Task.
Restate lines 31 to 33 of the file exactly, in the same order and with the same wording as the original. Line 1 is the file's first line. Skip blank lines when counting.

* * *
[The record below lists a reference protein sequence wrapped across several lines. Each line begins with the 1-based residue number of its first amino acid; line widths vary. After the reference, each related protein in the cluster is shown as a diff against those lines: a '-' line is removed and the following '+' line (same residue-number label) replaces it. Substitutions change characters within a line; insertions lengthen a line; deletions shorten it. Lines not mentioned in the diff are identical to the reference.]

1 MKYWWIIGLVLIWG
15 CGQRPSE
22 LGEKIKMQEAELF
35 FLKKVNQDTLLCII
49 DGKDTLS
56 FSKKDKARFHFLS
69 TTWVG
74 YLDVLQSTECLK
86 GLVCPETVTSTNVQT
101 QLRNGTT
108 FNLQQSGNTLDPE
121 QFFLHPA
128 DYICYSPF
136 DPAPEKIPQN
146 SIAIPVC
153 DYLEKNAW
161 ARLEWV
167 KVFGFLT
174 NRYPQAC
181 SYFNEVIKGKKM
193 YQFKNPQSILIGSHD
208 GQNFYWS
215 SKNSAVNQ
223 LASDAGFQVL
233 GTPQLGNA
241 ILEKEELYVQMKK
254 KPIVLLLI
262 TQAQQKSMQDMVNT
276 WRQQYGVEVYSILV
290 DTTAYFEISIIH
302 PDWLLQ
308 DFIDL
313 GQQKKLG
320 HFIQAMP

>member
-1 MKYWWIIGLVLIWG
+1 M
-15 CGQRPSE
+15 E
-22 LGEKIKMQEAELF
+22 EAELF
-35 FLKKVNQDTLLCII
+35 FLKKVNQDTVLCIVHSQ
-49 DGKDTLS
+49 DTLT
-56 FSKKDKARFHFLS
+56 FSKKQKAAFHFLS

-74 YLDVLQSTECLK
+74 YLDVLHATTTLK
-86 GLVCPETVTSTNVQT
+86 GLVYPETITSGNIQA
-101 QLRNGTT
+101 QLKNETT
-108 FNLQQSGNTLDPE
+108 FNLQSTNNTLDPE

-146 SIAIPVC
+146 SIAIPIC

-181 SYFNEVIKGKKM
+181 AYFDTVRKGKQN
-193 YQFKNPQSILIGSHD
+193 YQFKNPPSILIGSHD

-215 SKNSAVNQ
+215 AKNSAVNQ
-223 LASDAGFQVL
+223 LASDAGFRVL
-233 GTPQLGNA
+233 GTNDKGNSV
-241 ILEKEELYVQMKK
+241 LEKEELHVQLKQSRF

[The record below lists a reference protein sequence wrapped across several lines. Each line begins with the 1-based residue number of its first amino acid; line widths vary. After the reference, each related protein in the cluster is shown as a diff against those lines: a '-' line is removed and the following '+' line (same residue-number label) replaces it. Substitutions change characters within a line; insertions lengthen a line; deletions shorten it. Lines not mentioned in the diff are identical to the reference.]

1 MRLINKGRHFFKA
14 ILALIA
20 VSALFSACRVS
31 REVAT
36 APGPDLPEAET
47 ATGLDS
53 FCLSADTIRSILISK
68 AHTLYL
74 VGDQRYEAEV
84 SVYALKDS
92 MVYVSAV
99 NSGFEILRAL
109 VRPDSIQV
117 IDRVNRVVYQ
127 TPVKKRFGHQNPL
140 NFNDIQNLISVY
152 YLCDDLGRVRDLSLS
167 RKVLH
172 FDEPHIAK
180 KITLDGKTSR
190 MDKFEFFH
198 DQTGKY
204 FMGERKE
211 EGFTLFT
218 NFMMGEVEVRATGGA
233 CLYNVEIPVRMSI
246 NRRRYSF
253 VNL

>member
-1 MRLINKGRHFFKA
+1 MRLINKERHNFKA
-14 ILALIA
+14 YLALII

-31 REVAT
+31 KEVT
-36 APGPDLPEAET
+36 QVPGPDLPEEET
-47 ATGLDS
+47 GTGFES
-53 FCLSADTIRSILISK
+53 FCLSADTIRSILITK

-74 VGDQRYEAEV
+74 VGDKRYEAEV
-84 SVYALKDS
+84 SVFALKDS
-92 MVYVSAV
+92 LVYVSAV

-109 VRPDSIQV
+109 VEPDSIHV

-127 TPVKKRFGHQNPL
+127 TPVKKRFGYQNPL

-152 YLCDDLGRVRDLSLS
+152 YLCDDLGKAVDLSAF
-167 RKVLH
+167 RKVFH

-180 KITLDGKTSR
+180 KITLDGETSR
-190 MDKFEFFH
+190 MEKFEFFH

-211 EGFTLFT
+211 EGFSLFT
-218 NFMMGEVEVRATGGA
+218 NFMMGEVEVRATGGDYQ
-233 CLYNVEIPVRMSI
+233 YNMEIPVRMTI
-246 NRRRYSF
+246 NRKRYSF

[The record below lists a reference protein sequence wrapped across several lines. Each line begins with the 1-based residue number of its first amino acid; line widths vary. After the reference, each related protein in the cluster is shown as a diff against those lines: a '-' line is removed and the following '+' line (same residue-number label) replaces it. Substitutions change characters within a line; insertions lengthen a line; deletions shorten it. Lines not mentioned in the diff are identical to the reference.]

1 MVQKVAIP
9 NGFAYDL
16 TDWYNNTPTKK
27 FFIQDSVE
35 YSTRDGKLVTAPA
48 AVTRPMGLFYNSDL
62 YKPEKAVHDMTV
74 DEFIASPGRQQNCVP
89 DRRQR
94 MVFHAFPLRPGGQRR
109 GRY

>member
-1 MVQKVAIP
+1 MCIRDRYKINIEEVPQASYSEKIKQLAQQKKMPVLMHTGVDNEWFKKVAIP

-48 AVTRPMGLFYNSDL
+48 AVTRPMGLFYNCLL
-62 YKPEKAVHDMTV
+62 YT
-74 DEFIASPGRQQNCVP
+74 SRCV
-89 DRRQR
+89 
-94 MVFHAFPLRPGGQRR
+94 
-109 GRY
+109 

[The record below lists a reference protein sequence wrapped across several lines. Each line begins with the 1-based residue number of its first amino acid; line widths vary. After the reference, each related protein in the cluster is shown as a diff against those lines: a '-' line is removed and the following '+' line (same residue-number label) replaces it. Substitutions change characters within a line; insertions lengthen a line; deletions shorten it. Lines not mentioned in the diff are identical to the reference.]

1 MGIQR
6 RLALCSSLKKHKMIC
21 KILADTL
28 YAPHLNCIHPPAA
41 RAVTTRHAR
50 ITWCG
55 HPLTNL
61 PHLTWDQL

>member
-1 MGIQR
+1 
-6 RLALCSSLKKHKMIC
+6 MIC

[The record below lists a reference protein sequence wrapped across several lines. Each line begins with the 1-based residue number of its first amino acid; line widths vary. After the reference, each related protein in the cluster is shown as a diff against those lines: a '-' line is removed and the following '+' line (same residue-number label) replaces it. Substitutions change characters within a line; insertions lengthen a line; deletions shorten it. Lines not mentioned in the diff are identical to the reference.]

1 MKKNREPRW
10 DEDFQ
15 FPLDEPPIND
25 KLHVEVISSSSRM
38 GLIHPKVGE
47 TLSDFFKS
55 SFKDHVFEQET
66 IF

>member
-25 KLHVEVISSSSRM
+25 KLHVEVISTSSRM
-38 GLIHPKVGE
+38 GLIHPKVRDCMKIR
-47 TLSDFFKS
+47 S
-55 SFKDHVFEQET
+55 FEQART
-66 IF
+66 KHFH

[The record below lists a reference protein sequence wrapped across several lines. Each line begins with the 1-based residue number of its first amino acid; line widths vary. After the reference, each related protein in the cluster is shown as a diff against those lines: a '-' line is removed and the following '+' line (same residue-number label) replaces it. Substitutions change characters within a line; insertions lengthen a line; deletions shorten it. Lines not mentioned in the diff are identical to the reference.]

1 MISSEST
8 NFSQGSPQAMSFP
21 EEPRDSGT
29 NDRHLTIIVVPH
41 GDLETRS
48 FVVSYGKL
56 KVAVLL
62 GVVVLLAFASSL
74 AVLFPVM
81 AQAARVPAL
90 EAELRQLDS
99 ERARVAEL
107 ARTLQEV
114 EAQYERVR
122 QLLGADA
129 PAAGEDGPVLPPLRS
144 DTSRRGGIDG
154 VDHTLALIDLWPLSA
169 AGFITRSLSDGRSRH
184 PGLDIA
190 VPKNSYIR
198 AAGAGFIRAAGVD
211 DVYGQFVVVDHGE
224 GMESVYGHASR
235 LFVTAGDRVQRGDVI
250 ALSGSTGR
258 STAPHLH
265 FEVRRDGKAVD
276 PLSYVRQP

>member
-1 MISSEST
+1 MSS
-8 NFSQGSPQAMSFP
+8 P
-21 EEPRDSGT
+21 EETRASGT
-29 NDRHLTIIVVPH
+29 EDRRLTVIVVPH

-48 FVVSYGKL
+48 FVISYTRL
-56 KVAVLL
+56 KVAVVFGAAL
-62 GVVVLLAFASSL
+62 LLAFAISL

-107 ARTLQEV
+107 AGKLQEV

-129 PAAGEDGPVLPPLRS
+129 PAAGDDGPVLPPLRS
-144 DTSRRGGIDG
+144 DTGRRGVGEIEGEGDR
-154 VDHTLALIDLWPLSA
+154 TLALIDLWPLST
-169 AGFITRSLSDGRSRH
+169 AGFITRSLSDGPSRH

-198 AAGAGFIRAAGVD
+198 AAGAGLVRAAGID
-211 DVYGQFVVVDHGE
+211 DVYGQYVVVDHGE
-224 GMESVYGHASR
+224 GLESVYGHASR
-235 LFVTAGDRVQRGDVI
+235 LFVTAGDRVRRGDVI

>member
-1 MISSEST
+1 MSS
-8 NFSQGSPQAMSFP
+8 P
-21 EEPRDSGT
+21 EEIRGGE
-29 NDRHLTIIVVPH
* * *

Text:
290 DTTAYFEISIIH
302 PDWLLQ
308 DFIDL